How I covet those underwing tanks and pylons! To digress for a second, the office tell me they are in talks with Jet2 to repatriate the pair of underwing tanks Malta have donated us. Fingers crossed...
                      It was a busy visit, what with eating bacon sarnies, mugging Howard for coffee, and then indulging in the NAM traditional toasted panini! But we managed to do some aircraft trading as well, and catch up with many old acquaintances and people who have been a huge help to 788 and continue to do so. Goodies for 788 were gathered off Max Blood, Mike Davey (more on that shortly), and the chaps from East Midlands Aeropark restoring the TT.20 there. We were able to trade our old ammo bay doors to them in exchange for radome catches; that's what the aeroboot is all about isn't it?!
                      Mike had very kindly brought goodies for us, including a replacement rear cruciform fairing and a Derwent starter motor. As I was off back to the van to drop some bits off I took the fairing, and we planned to grab the big heavy lump of starter later. Later came, I went back to claim it only to find Mike's van to discover Mike's van had set off home! See, we are mega organised, us aeroplane folk.
                      In the jumble proper, I didn't find much I needed for 788. It must be a good sign that, unlike 2 years ago when I was desperately hoovering up anything Meteor, I can now look at an item and say "no, we don't need that, we've got one'. I nearly weakened and bought the Meteor mudguard, but I couldn't get it to a price I liked and I am sure I have 2 in stock anyway! I did come away with some nice paper though...
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                      Genuine NF (all marks) Pilot's Notes, used, worn, amended. Fantastic!
                      So overall tally, we came away with a cruciform fairing, rare pilot's notes, plumbing and electrics, another spare set of HP/LP c0ck levers, bits for our trolley acc, and I touched what will be one of 788's starters! Not a bad day's business and a thoroughly good day out.
                      Yesterday, I made my way to YAM with my plunder. I hoped with myself, Andy and Rich on site it would be a productive day, and it didn't disappoint. First order of business after bacon and brew was to check that the fairing would actually fit. These aircraft, like many from the time, were to an extent hand made and a part off one airframe won't necessarily fit another!
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                      Our one slid home nicely though, so rectification and painting can now commence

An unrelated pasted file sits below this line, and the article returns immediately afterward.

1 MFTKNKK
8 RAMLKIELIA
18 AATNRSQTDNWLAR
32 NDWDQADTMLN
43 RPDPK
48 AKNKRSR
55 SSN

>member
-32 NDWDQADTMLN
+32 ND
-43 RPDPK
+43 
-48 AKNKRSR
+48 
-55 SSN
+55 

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                      Meanwhile Rich started reacquainting himself with 788,looking into how to get the canopy motor off
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                      And Andy continued paint stripping the components off the jet. One of the leading edges is basically done, and the other isn't far behind. I continued trying to persuade the rudder lower bolt to come out. It continued trying to persuade me to give up and go away. So I did, but only as far as the NAAFI for lunch, having first left the bolt thinking about things after another blathering with penetrating oil.
                      After lunch, we had a visit by 2 members of the Victor team Scott and John, orphaned because their fearless leader had cancelled their working day and forgotten to tell them!
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                      They came under the pretence of offering to help us with 788. In reality they were only after one thing...
                      30728951_2046672575604774_1960314429773787177_n
                      Yep, that's our stash of the universally recognised fuel of aircraft restorers gone!
                      To be fair Scott then did prove a big help to me in getting the rudder off. After some serious big hammer work, the bolt finally submitted.
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                      I passed the rudder straight over to Andy, as we want so paint strip it to see how bad the leading edge corrosion you can see in this shot is. Scott and I then turned our attention to the upper fin, with limited success. For now...
                      Rich meanwhile had started trying to sort the mess that is cut wiring in the centre section
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                      A lot more little jobs got done in the afternoon, with extra hands we got on well. Andy had the paint on the rudder bubbling gently
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                      Close inspection (sadly the flash has washed it out) revealed traces of dayglo on the rudder lower mounting, another indicator the rudder is original to 788
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                      Given that it had been a very good, positive weekend, morale was high as you can see...